Late Night

First Hit: I thought Emma Thompson as Katherine Newbury, was excellent and engaging in this role, but the rest of the film flopped along.

The overall story premise was good if looking at it from 100,000 feet. Young aspiring comedy writer who is a woman of color breaking into the all-white male writing team for Katherine Newbury who is a successful twenty-five plus year veteran late-night comedy talk show host.

But the failure is that there is little meat on the bones of Molly Patel (Mindy Kaling) finding her way from being a quality inspector at a Pittsburgh chemical producing plant (“the factory”) to being hired, with no experience just because she’s female of color.

This old part of Patel’s story is set up with a few lines of dialogue and fewer sparse scenes that hold no reason or inclination as to why she thinks she could even interview for the job as Newbury’s writer, let alone get the job.

Granted, the hiring and firing of her staff writers by Newbury is illegal and problematic, but they do try to be funny and point out weaknesses in people, companies, society, and specifically Newbury. But this isn’t the film’s message, or at least we hope it isn’t. What are the lessons?

Lesson One: If you’ve got a dream, work hard at it, get good at it, don’t just point out negatives of someone else’s work, provide input about changes, make your information excellent, and maybe you’ll make it. This was Molly’s path to getting seen and heard. However, its failing is that we never learn why she felt she could be a comedic writer in the first place. I think she believed that because this may be Kaling’s own story, it would come across, it didn’t.

Lesson Two: The second message is about forgiveness of past deeds and waking up to a changing world. But it’s about making changes to stay relevant that is the primary focus of lesson two. This was Katherine’s lesson. And how it plays out publicly with one of her young guests, what she has to let go of, and her long ago affair was rather good.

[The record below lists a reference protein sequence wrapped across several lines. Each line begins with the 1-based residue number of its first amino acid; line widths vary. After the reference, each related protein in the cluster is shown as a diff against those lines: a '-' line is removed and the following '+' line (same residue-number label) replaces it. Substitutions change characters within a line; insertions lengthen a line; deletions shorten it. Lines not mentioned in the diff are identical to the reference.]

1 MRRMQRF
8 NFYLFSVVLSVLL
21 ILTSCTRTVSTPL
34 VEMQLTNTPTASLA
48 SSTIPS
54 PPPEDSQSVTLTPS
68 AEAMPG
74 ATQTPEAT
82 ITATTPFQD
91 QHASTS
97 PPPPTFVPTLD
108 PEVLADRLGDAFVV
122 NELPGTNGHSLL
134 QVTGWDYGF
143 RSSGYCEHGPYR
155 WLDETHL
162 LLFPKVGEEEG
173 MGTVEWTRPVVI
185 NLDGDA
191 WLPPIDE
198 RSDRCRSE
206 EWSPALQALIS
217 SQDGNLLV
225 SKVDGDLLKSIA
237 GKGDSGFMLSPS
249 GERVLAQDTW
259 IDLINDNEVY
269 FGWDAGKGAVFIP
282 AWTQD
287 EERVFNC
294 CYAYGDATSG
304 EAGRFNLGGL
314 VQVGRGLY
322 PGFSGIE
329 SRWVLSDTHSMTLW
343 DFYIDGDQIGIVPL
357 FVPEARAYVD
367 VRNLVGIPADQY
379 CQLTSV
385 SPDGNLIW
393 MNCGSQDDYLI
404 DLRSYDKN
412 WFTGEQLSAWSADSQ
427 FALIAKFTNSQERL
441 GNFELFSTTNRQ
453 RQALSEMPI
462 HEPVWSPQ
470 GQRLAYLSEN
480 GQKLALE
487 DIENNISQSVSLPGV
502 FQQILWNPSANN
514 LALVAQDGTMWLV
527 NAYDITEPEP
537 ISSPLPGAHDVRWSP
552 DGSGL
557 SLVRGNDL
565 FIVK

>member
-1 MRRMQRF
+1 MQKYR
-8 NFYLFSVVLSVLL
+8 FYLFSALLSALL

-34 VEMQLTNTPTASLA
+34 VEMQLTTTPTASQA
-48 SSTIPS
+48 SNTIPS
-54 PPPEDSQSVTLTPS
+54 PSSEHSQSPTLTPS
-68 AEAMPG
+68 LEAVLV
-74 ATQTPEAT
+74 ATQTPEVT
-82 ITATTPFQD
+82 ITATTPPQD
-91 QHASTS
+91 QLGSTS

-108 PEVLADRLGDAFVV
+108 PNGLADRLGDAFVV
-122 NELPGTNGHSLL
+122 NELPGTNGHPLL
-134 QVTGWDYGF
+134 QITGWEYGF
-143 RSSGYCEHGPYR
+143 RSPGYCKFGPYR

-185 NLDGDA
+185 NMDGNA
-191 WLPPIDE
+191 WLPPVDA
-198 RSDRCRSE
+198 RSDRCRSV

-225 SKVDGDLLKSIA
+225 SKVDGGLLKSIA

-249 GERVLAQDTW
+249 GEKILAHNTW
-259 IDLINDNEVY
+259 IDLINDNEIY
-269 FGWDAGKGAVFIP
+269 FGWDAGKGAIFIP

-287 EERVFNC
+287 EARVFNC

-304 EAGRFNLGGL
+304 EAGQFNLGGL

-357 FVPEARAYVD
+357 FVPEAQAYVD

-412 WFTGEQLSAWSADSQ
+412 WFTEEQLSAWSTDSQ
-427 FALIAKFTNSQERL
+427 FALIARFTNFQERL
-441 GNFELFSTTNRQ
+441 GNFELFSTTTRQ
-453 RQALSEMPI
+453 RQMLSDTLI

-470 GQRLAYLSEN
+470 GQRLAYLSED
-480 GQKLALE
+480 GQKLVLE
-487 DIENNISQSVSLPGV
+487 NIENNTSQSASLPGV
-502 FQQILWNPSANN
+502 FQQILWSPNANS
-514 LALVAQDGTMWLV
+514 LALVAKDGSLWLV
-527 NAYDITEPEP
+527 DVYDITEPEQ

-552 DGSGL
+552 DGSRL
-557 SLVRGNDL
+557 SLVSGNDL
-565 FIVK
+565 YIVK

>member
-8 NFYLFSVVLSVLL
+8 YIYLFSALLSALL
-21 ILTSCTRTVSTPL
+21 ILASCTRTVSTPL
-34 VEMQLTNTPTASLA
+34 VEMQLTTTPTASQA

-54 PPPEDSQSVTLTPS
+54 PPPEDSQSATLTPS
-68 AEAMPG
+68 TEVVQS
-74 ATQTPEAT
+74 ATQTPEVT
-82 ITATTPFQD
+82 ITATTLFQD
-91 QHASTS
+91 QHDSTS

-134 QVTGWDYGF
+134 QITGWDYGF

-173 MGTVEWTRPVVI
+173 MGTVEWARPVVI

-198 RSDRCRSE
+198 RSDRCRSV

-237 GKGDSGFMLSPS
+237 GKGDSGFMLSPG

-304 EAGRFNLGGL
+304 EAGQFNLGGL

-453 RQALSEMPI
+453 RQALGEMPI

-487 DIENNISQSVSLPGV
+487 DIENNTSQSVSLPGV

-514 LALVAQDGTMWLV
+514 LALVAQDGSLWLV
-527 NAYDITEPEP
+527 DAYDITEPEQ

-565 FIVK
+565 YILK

I thought the scenes in the writing room were weak and of little impact. The film could have dug into how difficult it is to create comedy by leveraging the characters and writers; #’s 1 – 8. The numbers relate to how Newbury labeled her team instead of using their names. Realistically, this was a device to prop up Katherine’s meanness. The heartfelt scene when she thanked everyone and uses everyone’s name except #6’s, was OK until she forgot his name. Another plot device to say, Newbury has learned something but still has more to learn.

What I’m saying is that every scene was a manipulation for the benefit of the two lessons mentioned above.

Thompson was strong focused and powerful as the aging talk show host who gave up everything to be in her position. She carried the right tenor and clarity of purpose. Kaling seemed lost and lazy in this role. I know little about her in other characters, but this one just fell flat. It was more about the situations she found herself in that were interesting, but the two major crying jags were not necessary and seemed like another plot device to manipulate other characters and the audience. John Lithgow, as Katherine’s husband Walter, was excellent in his limited role. Hugh Dancy as charming and seductive writer Charlie Fain was Okay. Again, he was a distinct plot device and not a real good character with history or background. Reid Scott as monologue writer Tom Campbell was better. There was an engagement in the role which came through. Denis O’Hare as Newbury’s right-hand person Brad was very good. His frantic ways of fixing all of Katherine’s problems was engaging and like a people pleaser. Ike Barinholtz as Newbury’s designated replacement Daniel Tennant was suitable. His facial expressions when being interviewed on Newbury’s show, and she re-directed the intent was perfect. Kaling wrote a mediocre screenplay that meandered and lacked solid footing. Nisha Ganatra directed this and got some excellent performances and also weak scenes mostly due to script failings.

Overall: This film failed at delivering all that it could, and this was mostly due to Kaling’s script and acting.